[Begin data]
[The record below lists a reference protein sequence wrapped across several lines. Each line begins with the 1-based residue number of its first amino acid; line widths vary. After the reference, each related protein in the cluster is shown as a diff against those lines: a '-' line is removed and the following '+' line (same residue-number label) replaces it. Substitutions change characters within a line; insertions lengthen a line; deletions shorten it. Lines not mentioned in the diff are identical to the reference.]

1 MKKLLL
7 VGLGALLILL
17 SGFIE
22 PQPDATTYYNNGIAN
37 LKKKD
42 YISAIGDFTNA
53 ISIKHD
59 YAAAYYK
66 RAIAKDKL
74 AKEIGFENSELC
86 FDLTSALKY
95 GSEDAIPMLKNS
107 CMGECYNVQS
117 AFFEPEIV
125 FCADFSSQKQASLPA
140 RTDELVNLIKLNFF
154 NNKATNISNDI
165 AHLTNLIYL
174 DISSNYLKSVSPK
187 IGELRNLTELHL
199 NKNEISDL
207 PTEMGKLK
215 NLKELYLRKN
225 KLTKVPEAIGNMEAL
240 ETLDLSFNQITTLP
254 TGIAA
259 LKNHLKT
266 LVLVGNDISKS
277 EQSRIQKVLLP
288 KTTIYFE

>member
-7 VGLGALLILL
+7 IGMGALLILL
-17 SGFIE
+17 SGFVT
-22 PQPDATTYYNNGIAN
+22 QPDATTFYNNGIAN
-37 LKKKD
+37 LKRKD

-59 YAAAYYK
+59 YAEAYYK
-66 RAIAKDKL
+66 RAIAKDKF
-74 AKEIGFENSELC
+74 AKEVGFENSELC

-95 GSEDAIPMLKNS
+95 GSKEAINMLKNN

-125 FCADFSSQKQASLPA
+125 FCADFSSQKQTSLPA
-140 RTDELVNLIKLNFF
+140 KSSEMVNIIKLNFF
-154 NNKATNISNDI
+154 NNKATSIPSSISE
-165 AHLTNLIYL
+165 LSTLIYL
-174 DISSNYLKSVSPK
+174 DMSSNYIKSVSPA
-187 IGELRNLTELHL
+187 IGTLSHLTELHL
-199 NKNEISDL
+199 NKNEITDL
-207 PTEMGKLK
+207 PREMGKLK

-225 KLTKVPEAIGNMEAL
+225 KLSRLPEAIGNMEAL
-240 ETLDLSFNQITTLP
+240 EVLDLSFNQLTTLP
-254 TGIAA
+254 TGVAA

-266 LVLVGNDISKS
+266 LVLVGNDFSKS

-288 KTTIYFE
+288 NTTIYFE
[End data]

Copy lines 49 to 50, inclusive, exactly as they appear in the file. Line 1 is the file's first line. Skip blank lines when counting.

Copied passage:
-125 FCADFSSQKQASLPA
+125 FCADFSSQKQTSLPA